And now, I’ll toss it over to you. Do you think teachers should sell the materials they create or give them away freely?  I’d love to hear where you stand in this whole debate.

Angela Watson

Founder and Writer

Angela created the first version of this site in 2003, when she was a classroom teacher herself. With 11 years of teaching experience and more than a decade of experience as an instructional coach, Angela oversees and contributes regularly to...
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Discussion


  1. I don’t mind offering content for free. After all, I’m selling books, so the blog and resources might as well be free. What bothers me, though, is that my resources that I’ve created are being used by PD / consulting companies that are making money without adequately citing my free resources. The lack of attribution is illegal and unethical. Yet, it’s happened a few times already.

  2. I am glad to hear you take on it all. I’ve gone back and forth about what I thought about it. I read a blog post not long ago that upset me because it was so negative about selling items. I try to offer stuff for free most of the time but things I spend a lot of time on I try to sell on TPT or Teacher’s Notebook. I really like your point about the money going to teachers instead of a corporation. I don’t think I’ll be buying anymore books with units after I discovered TPT. I can find what I need and usually it is more relevant to my class.

    1. Hi, Kerri! I remember that blog post well, and that’s what initially got me thinking about this topic. Honestly, I am surprised there was not more backlash on this post from people who think like that. I posted this question on my FB wall about a year ago and there was a definite 50/50 split and some not-so-nice comments. Times are changing. More and more people are receptive and supportive of the idea of teachers selling their materials, it seems.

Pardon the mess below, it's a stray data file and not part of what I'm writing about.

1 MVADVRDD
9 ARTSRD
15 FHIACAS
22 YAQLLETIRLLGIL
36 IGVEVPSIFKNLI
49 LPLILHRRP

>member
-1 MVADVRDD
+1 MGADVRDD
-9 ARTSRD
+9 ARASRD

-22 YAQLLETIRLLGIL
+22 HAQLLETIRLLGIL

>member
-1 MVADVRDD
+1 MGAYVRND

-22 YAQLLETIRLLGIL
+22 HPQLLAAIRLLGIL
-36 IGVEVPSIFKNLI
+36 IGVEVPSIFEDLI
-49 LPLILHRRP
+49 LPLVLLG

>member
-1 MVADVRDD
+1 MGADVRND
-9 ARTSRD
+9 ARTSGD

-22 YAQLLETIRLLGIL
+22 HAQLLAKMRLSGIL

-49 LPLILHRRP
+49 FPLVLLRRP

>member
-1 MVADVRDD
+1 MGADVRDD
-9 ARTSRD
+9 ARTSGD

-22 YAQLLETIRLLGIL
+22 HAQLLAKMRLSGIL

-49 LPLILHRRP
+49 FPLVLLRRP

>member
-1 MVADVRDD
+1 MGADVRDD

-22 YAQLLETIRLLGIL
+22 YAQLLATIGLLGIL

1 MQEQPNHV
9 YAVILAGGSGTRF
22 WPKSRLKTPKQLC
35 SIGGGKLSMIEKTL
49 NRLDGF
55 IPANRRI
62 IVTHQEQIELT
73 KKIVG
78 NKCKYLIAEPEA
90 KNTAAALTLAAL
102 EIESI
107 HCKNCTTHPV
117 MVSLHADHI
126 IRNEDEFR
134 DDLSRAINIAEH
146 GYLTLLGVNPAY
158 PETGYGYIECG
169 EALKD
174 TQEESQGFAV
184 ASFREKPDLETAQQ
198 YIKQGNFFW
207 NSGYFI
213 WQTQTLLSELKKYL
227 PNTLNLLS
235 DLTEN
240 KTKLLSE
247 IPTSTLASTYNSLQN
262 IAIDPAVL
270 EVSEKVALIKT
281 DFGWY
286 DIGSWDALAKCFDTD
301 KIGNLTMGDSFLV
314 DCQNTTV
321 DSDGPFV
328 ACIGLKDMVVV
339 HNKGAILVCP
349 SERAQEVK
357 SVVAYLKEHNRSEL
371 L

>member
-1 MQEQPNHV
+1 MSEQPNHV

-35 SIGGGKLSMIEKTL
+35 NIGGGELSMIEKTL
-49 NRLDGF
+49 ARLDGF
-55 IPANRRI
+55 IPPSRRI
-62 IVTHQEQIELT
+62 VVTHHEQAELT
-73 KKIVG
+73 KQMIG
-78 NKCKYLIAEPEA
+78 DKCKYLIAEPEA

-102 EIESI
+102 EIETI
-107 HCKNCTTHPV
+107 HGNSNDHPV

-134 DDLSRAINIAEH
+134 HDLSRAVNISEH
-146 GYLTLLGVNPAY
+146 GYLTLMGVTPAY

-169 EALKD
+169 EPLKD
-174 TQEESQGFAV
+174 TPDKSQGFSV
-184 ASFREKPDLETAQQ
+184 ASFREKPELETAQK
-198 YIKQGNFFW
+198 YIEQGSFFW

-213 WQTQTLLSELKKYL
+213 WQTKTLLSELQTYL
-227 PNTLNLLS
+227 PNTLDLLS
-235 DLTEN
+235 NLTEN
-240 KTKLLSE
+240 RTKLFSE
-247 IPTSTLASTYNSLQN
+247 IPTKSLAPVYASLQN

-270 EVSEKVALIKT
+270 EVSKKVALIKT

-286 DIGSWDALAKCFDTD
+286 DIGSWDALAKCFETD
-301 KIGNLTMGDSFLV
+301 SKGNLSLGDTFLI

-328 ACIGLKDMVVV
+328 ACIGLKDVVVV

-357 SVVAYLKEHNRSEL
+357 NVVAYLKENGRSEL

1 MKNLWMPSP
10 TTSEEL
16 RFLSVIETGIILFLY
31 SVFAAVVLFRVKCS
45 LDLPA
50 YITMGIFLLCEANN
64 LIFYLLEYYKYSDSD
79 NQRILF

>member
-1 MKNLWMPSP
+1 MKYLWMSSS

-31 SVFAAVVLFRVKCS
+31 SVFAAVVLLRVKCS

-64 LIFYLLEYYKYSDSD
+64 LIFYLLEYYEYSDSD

1. Not sure which blog post you are referring to, but a good ‘blog friend’ of mine recently posted one out of frustration, and she was SLAMMED by so many people that she disabled the comments. Her thoughts were simply these—it saddened her that there were SO MANY things being shared a year ago, without thought of selling those ideas. Perusing blogs was so much fun–like gathering wildflowers—free, and you ended up with a plethora of ideas to use in the classroom. Now, it seems that most blogs only offer links to things that the author is selling–the freebies are few and far between. My friend offers all of her things (and AMAZING things to boot) for free, and she simply was saying that she felt saddened by the change. People were angry at her comments, and instead of supporting her right to feel that way, they criticized, ridiculed and berated her. Not at all what I expected from the kindergarten online community. While I have bought MORE than my share of things from TPT (I purposely am not adding up the amount I spent on the 160 items…yes, you read that correctly…from TPT over the past year and a half), I still am overjoyed when my friend posts–I get to see exactly what it is I will be downloading before I download (one of the biggest drawbacks to TPT) , and they are always free. I have used much more of her things than I have the TPT items. Just a thought….

        1. Kerri, it might have been the same post. What you described is exactly what I saw. Many of the commenters say the post as an attack on TpTers, but I didn’t see it that way at all. I really hope my post helped some people understand why not everyone is on board with the idea of selling teaching materials. Each person needs to make their own decision about whether to give everything away or give away some things and sell others, and respect the decisions of others in that regard, too.